This Week In Washington
The U.S. Department of Education (ED) has decided to move forward with plans to shift some borrowers’ non-paying accounts from five large private collection agencies to ED. The collection agencies immediately filed for an injunction to prevent ED from doing so. Potential confusion is understandable because ED’s decision was made after the publication of last week’s Roundup when we told you that ED announced the move was on hold.
On Wednesday, Rep. Peter Roskam (R-IL) filed a declaration in the ongoing lawsuit regarding ED’s initial decision to end the contracts. In it, Roskam said he is “struck by the lack of transparency around which the Department is operating, especially given the significance of its decisions to millions of borrowers.” Finally, on Thursday, the Court denied the injunction and allowed ED to proceed with recalling the accounts from private collection agencies, stating that doing so is within ED’s contractual rights.
Senators Patty Murray (D-WA) and Ron Wyden (D-OR) sent a letter this week to Treasury Secretary Steve Mnuchin and Acting IRS Commissioner David Kautter asking them to issue guidance clarifying that the cancelled private loans of former Corinthian Colleges students, who were defrauded by their schools, should not be considered taxable income. This request comes on the heels of nearly 50,000 Corinthian borrowers receiving tax forms related to the discharge of their private loans, resulting in many borrowers paying taxes they may not have actually owed.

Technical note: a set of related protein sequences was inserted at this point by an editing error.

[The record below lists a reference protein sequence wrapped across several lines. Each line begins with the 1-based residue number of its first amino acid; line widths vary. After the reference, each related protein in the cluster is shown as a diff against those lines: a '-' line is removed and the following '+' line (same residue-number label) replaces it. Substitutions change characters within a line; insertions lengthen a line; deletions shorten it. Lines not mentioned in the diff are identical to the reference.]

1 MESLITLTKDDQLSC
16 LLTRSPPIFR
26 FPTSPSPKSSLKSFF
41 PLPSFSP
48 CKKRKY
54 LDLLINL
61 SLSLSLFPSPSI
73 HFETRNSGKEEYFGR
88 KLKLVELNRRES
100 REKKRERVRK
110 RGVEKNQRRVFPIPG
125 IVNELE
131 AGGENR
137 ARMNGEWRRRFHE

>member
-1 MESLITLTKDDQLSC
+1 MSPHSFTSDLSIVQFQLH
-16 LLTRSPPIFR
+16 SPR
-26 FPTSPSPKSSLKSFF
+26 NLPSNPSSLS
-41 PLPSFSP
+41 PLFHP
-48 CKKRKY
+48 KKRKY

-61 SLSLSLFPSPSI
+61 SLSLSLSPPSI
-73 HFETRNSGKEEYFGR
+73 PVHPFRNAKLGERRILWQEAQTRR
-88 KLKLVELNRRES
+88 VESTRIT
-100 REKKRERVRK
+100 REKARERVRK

On Thursday, Senate Budget Committee Chairman Mike Enzi (R-WY) and Senate Health, Education, Labor, and Pensions Committee Chairman Lamar Alexander (R-TN) sent a letter to the Congressional Budget Office (CBO) requesting an analysis of how changes to the federal student loan programs (e.g., loan limits, interest rates, etc.) have affected borrowing levels and repayment. They are seeking a separate analysis on the outstanding loans in income-driven repayment plans, citing concern about the sustainability of the program. They requested that CBO estimate the date when, absent legislative changes, the federal government will begin to lend more money than is repaid from borrowers.
News You Can Use
Inside Higher Ed examines the impact of Congress’ 2019 spending proposals on higher education financing, such as the Public Service Loan Forgiveness program and Pell Grants.
On Wednesday, the National Association for Equal Opportunity in Higher Education (NAFEO) released a statement regarding the seven guidance provisions that President Trump rescinded pertaining to affirmative action and racial diversity in education, saying, in part, that this rescission will “erode and undermine hard-fought civil rights progress, equity, excellence and diversity in education.”
The following bill(s) have been recently introduced for consideration by the 115th Congress (2017-2018):
S. 3189 – Income-Based Repayment Debt Forgiveness Act [Sen. Jeff Merkley (D-OR)] would change policy to now exclude income-contingent and income-driven repayment plans’ loan forgiveness from taxable income.
S. 3205 / H.R. 6352 – Know Before You Owe Private Education Loan Act of 2018 [Sen. Dick Durbin / Rep. Jared Polis (D-CO)] would mandate that institutions fully certify private education loans and require that private loan lenders obtain information from institutions before issuing loans, such as a school’s cost of attendance and the amount a potential borrower is eligible to borrow. Additionally, the bill would require that private loan lenders update borrowers quarterly about their loans, including information about the interest accrued.